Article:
I’ve noticed increasingly our customers try to avoid night flights and early hotel check-outs when booking their own holidays and it certainly makes sense. You can often make your whole travelling experience so much nicer by paying a little more for convenient flight times.
The town of Seminyak is the busiest and most commercial in Bali and we had chosen The Elysian Hotel very carefully noting its position set back from the main drag, but still close to the beach. The distances were walkable, but it’s important to bear in mind the humidity when considering where to stay and occasionally we used taxis in the evenings.
Indonesia remains fundamentally a Third World Country and although you are perfectly safe this doesn’t stop the locals doing their best to fiddle you out of a few extra “dollars” whenever possible. This is best illustrated by the constant warning you are given by the hotel and tour operator staff to only use the official “Blue Bird Taxi Group”. These drivers are easily identified as their cars are a unique pale blue colour and bear a distinct bluebird logo. All their fares are monitored and metered.
On our second evening I confidently hailed down an official looking taxi only for Lisa to pull me back at the last moment. I had inadvertently mistaken a cunningly named “Blue Biro” taxi with its virtually identical livery for the real thing. Apparently, this would only have resulted in a hugely inflated price for our short journey, perhaps £10 instead of £2, but it was an eye-opening experience.
Most visitors to Bali enjoy a twin-centre holiday combining the scenery and culture of the north with a separate beach stay. As we only had a week, we decided to hire a driver and take a couple of day trips from our Seminyak base. This allowed us to make visits as diverse as ancient temples, a coffee plantation and a monkey forest, but I think in truth we probably only scratched the surface of this fascinating country.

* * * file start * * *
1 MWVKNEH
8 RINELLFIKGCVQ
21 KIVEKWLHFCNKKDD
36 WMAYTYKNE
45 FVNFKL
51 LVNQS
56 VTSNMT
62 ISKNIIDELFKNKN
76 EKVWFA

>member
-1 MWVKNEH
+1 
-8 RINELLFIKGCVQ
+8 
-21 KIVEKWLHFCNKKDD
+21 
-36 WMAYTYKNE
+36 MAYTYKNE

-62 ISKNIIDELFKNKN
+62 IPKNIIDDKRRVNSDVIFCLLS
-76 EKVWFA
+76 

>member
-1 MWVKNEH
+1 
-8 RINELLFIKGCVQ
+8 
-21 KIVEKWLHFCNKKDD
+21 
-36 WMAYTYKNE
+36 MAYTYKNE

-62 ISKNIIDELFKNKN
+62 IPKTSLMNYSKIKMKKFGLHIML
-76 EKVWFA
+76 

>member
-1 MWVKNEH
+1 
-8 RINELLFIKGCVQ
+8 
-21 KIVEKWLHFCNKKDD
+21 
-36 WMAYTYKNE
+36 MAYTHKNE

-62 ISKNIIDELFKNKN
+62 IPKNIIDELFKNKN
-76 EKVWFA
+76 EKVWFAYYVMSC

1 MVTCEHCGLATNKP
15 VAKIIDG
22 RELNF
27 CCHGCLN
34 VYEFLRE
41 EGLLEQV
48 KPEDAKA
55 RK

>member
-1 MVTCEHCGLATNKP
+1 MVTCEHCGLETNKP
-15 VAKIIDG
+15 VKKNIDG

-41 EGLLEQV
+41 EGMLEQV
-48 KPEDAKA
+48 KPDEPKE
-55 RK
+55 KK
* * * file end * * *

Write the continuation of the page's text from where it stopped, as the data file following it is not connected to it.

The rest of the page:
The main objective of our stay was a relaxing sunshine break and The Elysian delivered this faultlessly. The hotel is made-up of just 27 private villa style rooms each with its own high-walled garden featuring a private pool and sun deck.
If you preferred breakfast could be served directly to your villa and the quality of the food was excellent. I found myself craving their delicious Banana Pancakes every morning, just writing this article has my mouth watering, how strange it is what we remember most?
Seminyak runs seamlessly along the beach into its slightly more traditional neighbours Legian and Kuta. The three combined offer an incredible array of places to shop, eat and drink. I don’t think the word commercialised captures quite how busy it is.
Contrast this with our visit to Ubud in the heart of Bali where it felt like you could breathe in the culture. I found the eclectic mix of magnificent terraced fields, ancient monuments and an altogether quieter way of life quite charming. It’s hard to imagine we were on the same Island.
Bali is about extremes and it is possible to find a balance here to suit almost any tourist. Our long walks along the beach, stopping off at an impromptu bean-bag beach bar for a cool drink and stumbling upon new places to eat each day gave us the battery recharge we needed.
I hope we will get the chance to visit again one day and perhaps allow ourselves more time to really get to know this wonderful country. I feel there are a lot more adventures to be had in alluring Bali.
Errors and omissions excepted.